The Arraweelo Project


Wait, what’s going on?

This year we are launching The Arraweelo Project.

The Arraweelo Project is a collection of experiences, adventures, and stories as told by Somali women.  The need for the collection came about after reading countless articles and books on the Somali experience as interpreted by people who have no claim to the culture or understanding of it. Many of those pieces were zealously fixated on violence and centered the experiences of complex, multifaceted women on their relation to men.

On a more personal note, Somali culture has a deep history of oral tradition. We don’t have designated storytellers because everyone you meet can tell you a tale. Stories passed down from generation to generation are preserved through war, poverty, and sickness.

Every person has that story that takes you on an emotional rollercoaster and has you feeling like you were there with them. Stories have the power to motivate, enlighten, educate, and inspire those who have the privilege of hearing them. And they can even have the same effect on those who share their stories.

The stories are lost when we find that we are unable to share them. Sometimes we stay silent because we are afraid of what might happen when we share them. Sometimes we stay silent because we lack visibility. Sometimes we stay silent because of shame.

But whatever our reason for staying silent, one thing that is certain is that the story is lost. The only way to preserve the story is by sharing it. Whether that be in a journal, with a friend, or in a book. Our stories make us who we are. They shape the tapestry of our lives each time a material is woven in.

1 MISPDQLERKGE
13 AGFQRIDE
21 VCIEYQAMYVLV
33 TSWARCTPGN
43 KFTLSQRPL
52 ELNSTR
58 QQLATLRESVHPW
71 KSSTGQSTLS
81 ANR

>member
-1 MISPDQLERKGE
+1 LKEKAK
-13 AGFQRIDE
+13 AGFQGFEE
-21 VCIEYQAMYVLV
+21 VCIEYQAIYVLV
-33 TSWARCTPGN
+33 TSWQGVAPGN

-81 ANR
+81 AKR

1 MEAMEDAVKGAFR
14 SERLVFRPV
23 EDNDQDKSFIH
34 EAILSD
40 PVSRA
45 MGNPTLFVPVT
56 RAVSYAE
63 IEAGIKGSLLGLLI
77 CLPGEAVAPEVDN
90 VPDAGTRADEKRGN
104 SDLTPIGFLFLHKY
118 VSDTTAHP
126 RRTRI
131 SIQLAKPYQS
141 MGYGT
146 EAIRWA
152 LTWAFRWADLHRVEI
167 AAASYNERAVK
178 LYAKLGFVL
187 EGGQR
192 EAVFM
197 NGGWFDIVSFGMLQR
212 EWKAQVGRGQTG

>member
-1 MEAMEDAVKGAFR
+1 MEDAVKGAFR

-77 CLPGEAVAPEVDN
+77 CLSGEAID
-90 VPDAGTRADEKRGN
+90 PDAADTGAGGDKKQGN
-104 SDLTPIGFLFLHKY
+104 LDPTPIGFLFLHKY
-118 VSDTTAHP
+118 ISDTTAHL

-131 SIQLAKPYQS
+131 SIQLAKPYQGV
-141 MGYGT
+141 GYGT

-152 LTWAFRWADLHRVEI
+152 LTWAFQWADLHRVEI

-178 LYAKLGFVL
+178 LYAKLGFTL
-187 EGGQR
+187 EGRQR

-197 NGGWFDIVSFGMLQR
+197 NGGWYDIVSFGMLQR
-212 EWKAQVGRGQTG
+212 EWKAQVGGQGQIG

This collection will have a wide range of experiences and emotions. We will explore subjects such as identity, grief/loss, heartbreak, motherhood, first love, gender, abuse, race, education, relationships, mistakes, addiction, mental health, childhood, careers, friendship, marriage, culture, health, discrimination, religion, art, family, and much more.

Here’s how it works.

We accept submissions in one of two ways. You can send a story to

You have the right share your name or keep it anonymous; it’s 100% up to you. For a list of complete guidelines, check out our submission guidelines.

I am also interviewing Somali women in the Twin Cities area. Contributors still have the option to remain anonymous. Stories are then written and composed by me. If you would like to know more about the process or would like to request an interview, send an email to